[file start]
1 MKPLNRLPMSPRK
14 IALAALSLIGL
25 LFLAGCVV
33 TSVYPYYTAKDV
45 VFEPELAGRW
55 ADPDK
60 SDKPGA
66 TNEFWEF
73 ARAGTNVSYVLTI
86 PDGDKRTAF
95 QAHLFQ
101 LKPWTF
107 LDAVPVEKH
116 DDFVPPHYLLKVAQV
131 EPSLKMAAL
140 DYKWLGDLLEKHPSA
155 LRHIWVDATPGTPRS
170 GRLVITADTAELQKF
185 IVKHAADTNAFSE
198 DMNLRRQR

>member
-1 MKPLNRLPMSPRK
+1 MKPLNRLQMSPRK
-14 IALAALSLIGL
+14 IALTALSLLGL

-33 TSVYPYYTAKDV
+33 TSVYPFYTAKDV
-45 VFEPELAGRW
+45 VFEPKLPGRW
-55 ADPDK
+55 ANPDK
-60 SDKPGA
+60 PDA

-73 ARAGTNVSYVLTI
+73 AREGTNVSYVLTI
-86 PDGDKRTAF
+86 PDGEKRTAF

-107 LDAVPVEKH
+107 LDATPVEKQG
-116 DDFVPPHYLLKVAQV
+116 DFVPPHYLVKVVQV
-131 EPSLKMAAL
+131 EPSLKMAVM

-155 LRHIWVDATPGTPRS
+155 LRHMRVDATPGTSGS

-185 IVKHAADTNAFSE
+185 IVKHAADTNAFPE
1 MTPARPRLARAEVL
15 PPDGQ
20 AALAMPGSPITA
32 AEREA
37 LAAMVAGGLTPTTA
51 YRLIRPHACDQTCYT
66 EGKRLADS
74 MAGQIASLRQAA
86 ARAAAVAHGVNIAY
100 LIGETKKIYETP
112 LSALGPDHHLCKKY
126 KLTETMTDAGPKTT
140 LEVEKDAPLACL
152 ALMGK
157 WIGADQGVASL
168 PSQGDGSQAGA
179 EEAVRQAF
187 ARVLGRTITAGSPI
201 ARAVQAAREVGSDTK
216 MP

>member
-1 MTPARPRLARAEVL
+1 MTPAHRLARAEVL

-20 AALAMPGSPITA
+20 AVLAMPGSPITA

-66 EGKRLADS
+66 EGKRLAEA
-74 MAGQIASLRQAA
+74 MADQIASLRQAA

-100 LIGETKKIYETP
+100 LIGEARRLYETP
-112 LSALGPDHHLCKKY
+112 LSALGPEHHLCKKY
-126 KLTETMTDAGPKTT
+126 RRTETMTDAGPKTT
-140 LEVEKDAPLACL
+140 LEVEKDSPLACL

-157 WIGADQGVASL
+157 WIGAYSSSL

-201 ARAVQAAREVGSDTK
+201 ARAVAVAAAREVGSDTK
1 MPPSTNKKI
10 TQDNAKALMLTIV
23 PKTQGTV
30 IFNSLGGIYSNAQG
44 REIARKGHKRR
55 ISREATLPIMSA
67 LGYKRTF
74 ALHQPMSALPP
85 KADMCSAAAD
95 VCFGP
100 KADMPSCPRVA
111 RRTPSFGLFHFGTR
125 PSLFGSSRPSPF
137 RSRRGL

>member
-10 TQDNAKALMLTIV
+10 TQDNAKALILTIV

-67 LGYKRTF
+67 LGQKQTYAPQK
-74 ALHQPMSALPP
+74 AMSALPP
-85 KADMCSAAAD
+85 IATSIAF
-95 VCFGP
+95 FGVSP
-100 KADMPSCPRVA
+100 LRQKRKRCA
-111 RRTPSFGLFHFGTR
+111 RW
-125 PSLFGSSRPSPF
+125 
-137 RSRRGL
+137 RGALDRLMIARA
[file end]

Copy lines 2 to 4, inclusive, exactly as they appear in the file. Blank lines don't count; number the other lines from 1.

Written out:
14 IALAALSLIGL
25 LFLAGCVV
33 TSVYPYYTAKDV